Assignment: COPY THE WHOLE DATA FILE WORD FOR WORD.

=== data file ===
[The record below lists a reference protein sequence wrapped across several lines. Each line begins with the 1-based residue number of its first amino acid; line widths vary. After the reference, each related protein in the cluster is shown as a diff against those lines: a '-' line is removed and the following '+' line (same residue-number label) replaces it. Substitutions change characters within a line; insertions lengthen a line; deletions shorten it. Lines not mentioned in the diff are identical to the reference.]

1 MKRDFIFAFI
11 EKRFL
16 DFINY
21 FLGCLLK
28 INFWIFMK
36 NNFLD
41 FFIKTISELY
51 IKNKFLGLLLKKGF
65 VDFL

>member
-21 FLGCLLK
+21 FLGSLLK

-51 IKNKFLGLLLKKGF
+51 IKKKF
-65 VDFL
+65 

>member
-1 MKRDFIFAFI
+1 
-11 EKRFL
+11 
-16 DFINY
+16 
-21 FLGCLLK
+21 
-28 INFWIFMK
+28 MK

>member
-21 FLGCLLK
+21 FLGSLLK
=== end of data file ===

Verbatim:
[The record below lists a reference protein sequence wrapped across several lines. Each line begins with the 1-based residue number of its first amino acid; line widths vary. After the reference, each related protein in the cluster is shown as a diff against those lines: a '-' line is removed and the following '+' line (same residue-number label) replaces it. Substitutions change characters within a line; insertions lengthen a line; deletions shorten it. Lines not mentioned in the diff are identical to the reference.]

1 MKRDFIFAFI
11 EKRFL
16 DFINY
21 FLGCLLK
28 INFWIFMK
36 NNFLD
41 FFIKTISELY
51 IKNKFLGLLLKKGF
65 VDFL

>member
-21 FLGCLLK
+21 FLGSLLK

-51 IKNKFLGLLLKKGF
+51 IKKKF
-65 VDFL
+65 

>member
-1 MKRDFIFAFI
+1 
-11 EKRFL
+11 
-16 DFINY
+16 
-21 FLGCLLK
+21 
-28 INFWIFMK
+28 MK

>member
-21 FLGCLLK
+21 FLGSLLK